How Bad is the Economy, Really?

Running right up to the election and even after the inauguration of our new President, many words have been used by politicians and the media to describe the US economy. Some of these words are, “depression, calamity, collapse, meltdown, destruction, end of capitalism”, and so on. Emotions have replaced facts in economic discourse. Politicians and the media have turned a garden variety recession into a full-fledged “panic”.

Because they can’t wait to expand the influence and power of central government by passage of their $819 billion “stimulus package”, Obama and the Democrats have attempted to make the US economy look as bad as possible. As he tried this week to sell his stimulus package to Republicans, none of them bought his call for “bold and swift” action by government to create economic recovery. Both Republicans and Democrats should know that printing money won’t bring about long-run job creation. Recessions have to work themselves out. What goes down always goes back up and this economy is no different.

To get a grip on how bad or good things really are, let’s look at some facts. Does anyone remember the “depression, calamity, collapse, meltdown, and destruction” of the economy in the early 1980’s? In December of 1982 the US unemployment rate was 10.8% vs. 7.2% today. Our unemployment rate may rise to 10%, but we’re not there yet. In 1980 the inflation rate was 13.58 percent, whereas it was 3.85% last year. The double-digit inflation rates of the late 1970’s were “cured” by a tight monetary policy at the Federal Reserve. The cure for this inflation was the double digit unemployment rates of the early 80’s. The 1982 recession was the worst recession since the 1930’s. We lived through two tough years and many good people lost their jobs, but no one talked about calamity. We took the pain of unemployment and recession. By the mid 80’s both the inflation and unemployment rates were below 4 percent. We could take pain back then. Now we’re too soft; we need to nurse at the breast of big government at the slightest hint of discomfort.

The media has also created panic by making things seem worse than they really are. Here’s an example. A recent report from CNN goes like this:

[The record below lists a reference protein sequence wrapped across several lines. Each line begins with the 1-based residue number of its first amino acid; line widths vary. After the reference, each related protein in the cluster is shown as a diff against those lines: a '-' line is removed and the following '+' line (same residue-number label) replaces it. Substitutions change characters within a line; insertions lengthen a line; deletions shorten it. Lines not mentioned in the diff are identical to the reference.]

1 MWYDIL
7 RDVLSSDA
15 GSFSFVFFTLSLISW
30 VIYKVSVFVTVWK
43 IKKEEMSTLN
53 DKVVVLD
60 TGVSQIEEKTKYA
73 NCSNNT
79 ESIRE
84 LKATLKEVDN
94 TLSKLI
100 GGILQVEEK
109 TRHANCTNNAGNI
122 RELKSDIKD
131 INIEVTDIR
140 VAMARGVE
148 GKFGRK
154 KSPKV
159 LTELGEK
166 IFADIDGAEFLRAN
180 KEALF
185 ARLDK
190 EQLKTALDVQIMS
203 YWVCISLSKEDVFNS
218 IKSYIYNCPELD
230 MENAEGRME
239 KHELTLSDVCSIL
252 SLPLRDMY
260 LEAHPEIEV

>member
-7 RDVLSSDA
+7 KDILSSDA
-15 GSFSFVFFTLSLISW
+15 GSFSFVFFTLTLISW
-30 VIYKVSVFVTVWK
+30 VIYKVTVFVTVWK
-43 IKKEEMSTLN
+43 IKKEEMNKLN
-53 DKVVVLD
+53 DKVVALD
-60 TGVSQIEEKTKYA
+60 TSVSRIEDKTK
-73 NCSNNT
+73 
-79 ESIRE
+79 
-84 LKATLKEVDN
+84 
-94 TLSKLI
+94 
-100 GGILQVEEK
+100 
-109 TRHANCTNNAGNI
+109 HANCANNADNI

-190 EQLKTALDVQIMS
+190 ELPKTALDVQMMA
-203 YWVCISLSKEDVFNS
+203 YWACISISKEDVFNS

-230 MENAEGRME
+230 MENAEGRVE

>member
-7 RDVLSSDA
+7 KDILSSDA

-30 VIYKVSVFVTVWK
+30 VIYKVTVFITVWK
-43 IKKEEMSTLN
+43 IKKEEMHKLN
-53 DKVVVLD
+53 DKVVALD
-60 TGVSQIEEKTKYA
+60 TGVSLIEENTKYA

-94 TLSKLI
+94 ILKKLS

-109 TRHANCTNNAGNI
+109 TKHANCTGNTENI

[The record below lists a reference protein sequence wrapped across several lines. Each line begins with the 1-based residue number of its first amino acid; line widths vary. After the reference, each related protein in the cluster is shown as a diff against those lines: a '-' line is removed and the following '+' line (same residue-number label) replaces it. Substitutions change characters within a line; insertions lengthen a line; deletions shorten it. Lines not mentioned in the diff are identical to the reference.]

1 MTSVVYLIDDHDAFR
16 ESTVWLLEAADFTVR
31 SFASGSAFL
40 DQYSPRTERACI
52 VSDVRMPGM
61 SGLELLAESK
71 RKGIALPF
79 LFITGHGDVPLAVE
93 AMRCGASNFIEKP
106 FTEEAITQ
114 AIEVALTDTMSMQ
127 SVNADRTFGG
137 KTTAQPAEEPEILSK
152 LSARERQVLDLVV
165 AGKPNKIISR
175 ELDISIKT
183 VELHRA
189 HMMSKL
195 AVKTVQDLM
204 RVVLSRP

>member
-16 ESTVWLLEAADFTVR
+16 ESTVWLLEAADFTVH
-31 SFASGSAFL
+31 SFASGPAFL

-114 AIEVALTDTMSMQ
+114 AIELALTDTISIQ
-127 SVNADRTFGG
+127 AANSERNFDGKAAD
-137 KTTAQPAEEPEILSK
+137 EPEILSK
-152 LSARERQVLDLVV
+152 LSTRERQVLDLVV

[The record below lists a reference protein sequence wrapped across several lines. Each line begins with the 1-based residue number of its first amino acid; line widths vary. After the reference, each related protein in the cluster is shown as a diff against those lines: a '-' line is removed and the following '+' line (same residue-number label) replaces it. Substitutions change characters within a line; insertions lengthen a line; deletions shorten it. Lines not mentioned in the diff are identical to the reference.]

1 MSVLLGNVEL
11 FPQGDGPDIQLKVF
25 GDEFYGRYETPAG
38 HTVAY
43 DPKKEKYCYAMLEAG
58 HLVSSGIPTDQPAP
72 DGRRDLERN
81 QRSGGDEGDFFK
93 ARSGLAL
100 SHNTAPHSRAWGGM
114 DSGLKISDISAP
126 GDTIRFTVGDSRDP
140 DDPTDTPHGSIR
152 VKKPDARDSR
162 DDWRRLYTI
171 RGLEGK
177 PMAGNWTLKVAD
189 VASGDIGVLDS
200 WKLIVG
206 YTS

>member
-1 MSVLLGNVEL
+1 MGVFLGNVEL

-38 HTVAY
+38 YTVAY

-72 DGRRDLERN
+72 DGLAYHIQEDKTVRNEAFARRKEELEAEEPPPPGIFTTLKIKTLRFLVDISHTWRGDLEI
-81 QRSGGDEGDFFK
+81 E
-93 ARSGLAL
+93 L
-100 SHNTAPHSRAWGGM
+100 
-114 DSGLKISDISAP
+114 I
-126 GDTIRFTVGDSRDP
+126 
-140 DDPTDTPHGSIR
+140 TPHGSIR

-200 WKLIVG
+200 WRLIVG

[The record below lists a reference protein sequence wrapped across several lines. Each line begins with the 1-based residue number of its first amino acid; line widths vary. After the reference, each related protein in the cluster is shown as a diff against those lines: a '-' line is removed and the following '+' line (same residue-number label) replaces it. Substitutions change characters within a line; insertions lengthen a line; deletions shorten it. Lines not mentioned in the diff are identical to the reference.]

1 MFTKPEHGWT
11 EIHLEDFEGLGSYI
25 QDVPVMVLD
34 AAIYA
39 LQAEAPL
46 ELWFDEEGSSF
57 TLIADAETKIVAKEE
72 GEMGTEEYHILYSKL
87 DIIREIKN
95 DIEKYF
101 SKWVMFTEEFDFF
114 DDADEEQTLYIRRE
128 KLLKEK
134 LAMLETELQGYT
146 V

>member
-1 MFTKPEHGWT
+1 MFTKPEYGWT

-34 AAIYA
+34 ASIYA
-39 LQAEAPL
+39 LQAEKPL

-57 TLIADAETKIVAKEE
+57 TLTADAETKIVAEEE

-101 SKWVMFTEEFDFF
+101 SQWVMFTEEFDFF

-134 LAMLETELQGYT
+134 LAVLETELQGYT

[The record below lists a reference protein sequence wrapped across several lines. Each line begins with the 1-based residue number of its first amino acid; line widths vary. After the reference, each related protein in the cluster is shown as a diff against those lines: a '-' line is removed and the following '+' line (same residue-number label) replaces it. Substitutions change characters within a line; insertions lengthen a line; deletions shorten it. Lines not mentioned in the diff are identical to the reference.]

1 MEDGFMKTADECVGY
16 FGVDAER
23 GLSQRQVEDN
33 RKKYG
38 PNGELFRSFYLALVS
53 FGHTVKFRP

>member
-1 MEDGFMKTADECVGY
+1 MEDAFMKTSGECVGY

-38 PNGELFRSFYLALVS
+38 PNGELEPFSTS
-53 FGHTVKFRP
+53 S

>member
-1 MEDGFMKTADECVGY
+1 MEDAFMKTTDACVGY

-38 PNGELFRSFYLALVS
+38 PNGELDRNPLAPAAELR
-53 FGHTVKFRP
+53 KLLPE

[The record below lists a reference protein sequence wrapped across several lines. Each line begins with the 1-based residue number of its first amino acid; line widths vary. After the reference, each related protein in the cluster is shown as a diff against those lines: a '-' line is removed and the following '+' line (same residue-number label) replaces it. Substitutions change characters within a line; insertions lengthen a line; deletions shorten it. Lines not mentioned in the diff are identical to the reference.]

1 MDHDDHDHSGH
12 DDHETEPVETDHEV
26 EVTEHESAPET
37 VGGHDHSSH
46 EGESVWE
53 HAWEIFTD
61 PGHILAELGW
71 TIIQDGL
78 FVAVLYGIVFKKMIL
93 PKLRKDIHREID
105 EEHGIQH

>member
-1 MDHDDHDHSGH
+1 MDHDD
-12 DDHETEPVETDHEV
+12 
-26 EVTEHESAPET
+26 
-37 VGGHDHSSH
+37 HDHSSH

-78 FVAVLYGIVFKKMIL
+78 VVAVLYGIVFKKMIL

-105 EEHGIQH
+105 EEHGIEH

“The number of Americans filing new unemployment insurance claims jumped last week to a 26-year high, surpassing the number of filings economists had predicted. The Labor Department reported Thursday that initial filings for state jobless benefits surged to 573,000 for the week ended Dec. 6. It was the highest number of jobless claims since Nov. 27, 1982 when initial filings hit 612,000.”

Nothing in the above statement is false, but things aren’t nearly as bad as the statement suggests. The 612,000 new UC claims in 1982 was .55% (not 55%, but just a bit over a half of one percent) of the 1982 labor force of 110 million. The 573,000 new UC claims in December of 2008 were only .37% of the 2008 labor force, which has grown to 155 million. While the absolute numbers of initial jobless claims are nearly equal, as a percentage of the labor force, things were lot worse in 1982.

The US economy will begin its rebound by the end of this year, not because of, but in spite of the “drunken sailor” spending of our Federal Government. However, it is infinitely better when a drunken sailor spends money than when the Federal Government spends money. First of all, the drunken sailor spends his own money, not that of his fellow citizens. Second, unlike the Federal Government, which borrows from the Chinese to finance its drunken binges, drunken sailors actually pay their bartenders in cash!

From the strange world of “Coo-Coo Rod” Blagojevich, “Un-Funny Al” Franken, and “Sleazy Norm” Coleman, have yourselves a good week!

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5 Responses to How Bad is the Economy, Really?

  1. Jeff K says:

    I’m with you Don. Although you always seem a little more confident that even these big spending buffoons will not entirely wreck the US economy. I’m more and more concerned that they will with each passing day. Thanks for the posts. I’ll keep reading here and Walter E Williams and wonder why most folks (especially here in MN) don’t get it.

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